Close-out netting

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Be careful to distinguish between Settlement netting (also known as Payment netting) - which is an operational convenience gladly applied during the life of a derivatives trading relationship, and Close-out netting which is applied, with a heavy heart, by a non-defaulting party under Section 6 of the ISDA Master Agreement when things have turned to custard.

See — for a grossly cynical view — the Red Flag Act

Introduction

Close-out netting is the process of doing that under a master agreement such as the ISDA Master Agreement when one party defaults. Because an ISDA Master Agreement may have many Transactions under it, some with positive and some with negative mark-to-market exposures, the ability to “net down” all these exposures to a single net sum is important when calculating risk weighting.

In order to achieve that “net” treatment under relevant regulations — there are a lot of them; locally, regionally, and under the Basel banking accords etc — one must have legal opinions from all relevant jurisdictions that the “close out netting” would be effective in the insolvency of the counterparty.

The difference between close-out netting and set-off

  • Close-out netting, in the learned words of Allen & Overy, is a contractual process comprising early termination, valuation and determination of a net balance. This last step may involve a contractual set-off but, saucily, the considered view of ISDA’s counsel for England and Wales is that the net effect of the agreement is to arrive a a net balance without the good offices of contractual set-off[1] According to the UNIDROIT[2], close-out netting resembles the classical insolvency set-off, but is purportedly wider: general set-off requires mutual debts that are already due, while close-out netting envisages the netting of obligations that are not yet due.[3] Thus, set-off is narrower that close-out netting.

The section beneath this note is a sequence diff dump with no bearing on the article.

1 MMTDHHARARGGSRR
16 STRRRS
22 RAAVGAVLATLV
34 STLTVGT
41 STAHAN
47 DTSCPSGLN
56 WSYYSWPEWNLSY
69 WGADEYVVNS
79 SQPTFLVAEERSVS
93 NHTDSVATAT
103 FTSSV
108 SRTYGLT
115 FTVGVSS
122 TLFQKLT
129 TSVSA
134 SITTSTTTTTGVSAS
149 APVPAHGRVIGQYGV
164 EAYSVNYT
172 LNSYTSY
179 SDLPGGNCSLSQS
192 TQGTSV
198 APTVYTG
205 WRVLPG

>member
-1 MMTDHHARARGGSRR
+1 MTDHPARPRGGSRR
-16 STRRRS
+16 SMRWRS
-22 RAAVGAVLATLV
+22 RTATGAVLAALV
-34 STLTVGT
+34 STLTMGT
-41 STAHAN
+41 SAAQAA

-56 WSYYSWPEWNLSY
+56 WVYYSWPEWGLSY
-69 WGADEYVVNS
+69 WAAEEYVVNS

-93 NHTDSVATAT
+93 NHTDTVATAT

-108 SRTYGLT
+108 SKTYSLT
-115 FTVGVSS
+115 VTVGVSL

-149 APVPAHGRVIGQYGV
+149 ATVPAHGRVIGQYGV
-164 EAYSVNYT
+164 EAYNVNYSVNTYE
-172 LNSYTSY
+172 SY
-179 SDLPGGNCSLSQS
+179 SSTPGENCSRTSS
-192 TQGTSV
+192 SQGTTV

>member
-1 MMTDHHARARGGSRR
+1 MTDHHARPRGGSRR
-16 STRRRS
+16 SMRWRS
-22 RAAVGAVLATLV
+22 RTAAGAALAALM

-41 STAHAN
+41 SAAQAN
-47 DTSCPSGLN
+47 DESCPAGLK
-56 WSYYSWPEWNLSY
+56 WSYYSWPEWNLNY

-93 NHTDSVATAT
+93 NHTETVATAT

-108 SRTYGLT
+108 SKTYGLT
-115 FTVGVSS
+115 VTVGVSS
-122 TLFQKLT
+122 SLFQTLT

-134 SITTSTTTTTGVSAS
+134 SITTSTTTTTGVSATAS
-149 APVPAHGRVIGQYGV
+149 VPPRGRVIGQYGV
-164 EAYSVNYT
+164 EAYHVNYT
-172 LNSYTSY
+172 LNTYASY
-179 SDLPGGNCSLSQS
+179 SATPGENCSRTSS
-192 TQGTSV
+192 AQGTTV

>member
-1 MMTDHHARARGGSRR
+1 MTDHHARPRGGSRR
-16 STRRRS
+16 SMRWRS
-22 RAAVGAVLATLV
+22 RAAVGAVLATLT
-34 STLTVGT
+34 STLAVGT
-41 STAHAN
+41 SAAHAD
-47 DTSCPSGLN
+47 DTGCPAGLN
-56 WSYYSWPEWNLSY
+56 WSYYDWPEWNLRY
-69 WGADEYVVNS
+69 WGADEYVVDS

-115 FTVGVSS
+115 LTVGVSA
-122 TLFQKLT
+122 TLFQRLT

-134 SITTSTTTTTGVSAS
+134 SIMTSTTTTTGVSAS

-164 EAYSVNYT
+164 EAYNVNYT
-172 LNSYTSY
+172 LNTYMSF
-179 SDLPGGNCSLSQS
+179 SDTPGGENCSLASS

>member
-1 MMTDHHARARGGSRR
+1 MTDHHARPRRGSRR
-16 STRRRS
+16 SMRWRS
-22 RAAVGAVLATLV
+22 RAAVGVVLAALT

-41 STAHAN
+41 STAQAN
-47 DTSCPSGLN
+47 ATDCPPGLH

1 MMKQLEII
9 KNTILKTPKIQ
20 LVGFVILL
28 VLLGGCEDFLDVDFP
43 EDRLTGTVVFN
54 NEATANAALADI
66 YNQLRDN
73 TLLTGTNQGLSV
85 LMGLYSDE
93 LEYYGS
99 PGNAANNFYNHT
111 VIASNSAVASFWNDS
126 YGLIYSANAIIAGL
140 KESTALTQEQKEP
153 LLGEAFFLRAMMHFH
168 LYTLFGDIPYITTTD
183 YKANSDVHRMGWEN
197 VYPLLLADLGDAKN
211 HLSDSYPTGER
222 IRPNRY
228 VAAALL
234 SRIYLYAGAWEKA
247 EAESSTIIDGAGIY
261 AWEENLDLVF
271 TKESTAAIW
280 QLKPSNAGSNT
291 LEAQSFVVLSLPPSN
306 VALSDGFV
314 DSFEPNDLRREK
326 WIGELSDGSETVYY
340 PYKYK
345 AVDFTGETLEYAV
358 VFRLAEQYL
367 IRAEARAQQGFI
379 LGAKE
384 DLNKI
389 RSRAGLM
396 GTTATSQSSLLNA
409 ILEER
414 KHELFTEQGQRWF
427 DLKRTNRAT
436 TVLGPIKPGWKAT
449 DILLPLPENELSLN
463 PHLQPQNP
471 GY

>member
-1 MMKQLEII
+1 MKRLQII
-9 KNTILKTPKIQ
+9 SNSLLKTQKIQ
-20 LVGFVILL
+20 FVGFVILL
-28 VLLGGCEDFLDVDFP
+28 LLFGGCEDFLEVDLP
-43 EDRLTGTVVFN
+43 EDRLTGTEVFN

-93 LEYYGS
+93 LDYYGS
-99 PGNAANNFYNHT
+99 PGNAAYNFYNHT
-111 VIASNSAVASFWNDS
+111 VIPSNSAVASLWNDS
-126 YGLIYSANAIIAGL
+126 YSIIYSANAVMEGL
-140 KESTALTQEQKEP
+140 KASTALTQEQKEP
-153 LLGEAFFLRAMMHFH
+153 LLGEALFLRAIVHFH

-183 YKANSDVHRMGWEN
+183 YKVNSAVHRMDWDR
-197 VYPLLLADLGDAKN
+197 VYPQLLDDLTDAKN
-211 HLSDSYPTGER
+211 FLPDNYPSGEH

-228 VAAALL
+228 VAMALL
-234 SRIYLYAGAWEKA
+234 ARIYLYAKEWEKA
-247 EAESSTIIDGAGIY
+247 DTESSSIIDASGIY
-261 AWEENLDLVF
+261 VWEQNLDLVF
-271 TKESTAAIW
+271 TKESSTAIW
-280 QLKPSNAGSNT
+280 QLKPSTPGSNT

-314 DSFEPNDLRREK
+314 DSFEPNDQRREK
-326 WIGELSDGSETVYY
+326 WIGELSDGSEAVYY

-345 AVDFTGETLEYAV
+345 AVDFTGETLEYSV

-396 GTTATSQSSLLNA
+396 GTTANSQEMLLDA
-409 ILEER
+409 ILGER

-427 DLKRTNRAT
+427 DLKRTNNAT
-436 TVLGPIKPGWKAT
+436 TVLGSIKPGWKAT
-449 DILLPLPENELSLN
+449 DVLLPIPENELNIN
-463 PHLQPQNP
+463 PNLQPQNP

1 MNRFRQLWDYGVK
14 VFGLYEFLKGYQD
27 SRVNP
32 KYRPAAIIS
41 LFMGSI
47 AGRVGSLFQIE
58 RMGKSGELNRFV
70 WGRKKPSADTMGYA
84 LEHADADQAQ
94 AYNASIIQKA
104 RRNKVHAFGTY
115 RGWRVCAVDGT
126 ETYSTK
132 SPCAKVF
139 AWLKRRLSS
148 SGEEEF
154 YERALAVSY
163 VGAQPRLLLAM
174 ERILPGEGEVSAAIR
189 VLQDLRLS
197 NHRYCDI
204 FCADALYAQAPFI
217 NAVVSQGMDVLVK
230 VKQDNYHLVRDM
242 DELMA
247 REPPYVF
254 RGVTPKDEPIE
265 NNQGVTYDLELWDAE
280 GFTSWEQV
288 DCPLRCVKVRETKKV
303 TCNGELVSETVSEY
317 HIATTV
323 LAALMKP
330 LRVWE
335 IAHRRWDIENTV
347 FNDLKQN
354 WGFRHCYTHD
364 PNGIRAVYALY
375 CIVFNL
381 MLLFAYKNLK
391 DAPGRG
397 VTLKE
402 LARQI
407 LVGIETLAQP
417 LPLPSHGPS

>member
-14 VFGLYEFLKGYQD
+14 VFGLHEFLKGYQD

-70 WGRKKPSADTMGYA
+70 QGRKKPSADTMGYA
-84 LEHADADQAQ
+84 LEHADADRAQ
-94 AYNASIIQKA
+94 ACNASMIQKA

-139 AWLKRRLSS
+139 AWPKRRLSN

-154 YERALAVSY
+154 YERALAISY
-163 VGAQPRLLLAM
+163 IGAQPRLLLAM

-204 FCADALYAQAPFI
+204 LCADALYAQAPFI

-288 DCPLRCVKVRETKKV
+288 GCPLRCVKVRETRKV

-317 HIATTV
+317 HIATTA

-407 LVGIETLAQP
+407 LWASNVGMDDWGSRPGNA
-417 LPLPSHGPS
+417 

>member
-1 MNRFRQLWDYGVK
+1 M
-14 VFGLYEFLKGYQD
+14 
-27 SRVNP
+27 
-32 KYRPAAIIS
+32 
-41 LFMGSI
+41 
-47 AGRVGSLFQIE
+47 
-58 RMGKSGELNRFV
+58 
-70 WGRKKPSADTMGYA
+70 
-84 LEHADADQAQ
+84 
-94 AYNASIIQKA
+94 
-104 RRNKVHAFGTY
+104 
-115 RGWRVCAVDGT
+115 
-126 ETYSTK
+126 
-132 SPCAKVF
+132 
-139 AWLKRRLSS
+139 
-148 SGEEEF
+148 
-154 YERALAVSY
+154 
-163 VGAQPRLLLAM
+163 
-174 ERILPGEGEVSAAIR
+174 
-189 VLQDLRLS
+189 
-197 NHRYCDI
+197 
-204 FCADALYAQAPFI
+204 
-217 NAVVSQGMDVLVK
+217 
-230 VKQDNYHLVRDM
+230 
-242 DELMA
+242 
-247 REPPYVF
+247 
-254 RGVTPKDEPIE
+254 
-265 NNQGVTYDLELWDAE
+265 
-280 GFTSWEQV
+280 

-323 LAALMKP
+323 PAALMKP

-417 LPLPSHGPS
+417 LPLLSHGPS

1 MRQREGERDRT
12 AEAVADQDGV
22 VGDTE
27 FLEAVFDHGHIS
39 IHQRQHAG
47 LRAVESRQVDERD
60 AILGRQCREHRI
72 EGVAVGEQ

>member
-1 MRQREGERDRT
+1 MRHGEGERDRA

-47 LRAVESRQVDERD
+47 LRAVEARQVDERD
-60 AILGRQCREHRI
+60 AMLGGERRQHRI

• Set-off is a legal principle permitting (or requiring) a debtor to discharge its debt by setting off a cross-claim owed to the debtor against the debt. There are various legal bases for set-off, including, under English law, equitable set-off, set-off in judicial proceedings under the Civil Procedure Rules, statutory set-off under the Insolvency Rules 1986 upon a winding upon administration and contractual set-off.

If a master agreement allows set-off, can I net down across master agreements?

So if one of my master agreements has a broad set-off provision (as well as its close-out netting provision), and my netting opinion says the set off (of amounts due under other master agreements) would also be enforceable, can I then treat all my exposures against that counterparty, across all master agreements, as nettable down to a single obligation?

Sorry to be the bearer of the buzzkill, but no. You need a “written, bilateral netting agreement that creates a single legal obligation, covering all included bilateral master agreements and transactions” (a “cross product netting arrangement”), itself supported by a netting opinion. See Rule CRE53.61-9 of the Basel framework[4] This might be, for example, the joint-association-published Cross-Product Master Agreement - and most prime brokerage agreements do this too.

But even if you have got a master netting agreement, also check whether your own firm’s operational systems are capable of recognising cross-product netting arrangements as a practical matter. From personal experience, the JC suspects many aren’t. If the computers can’t do it, your CPMA and your netting opinions are as good as a chocolate starfish.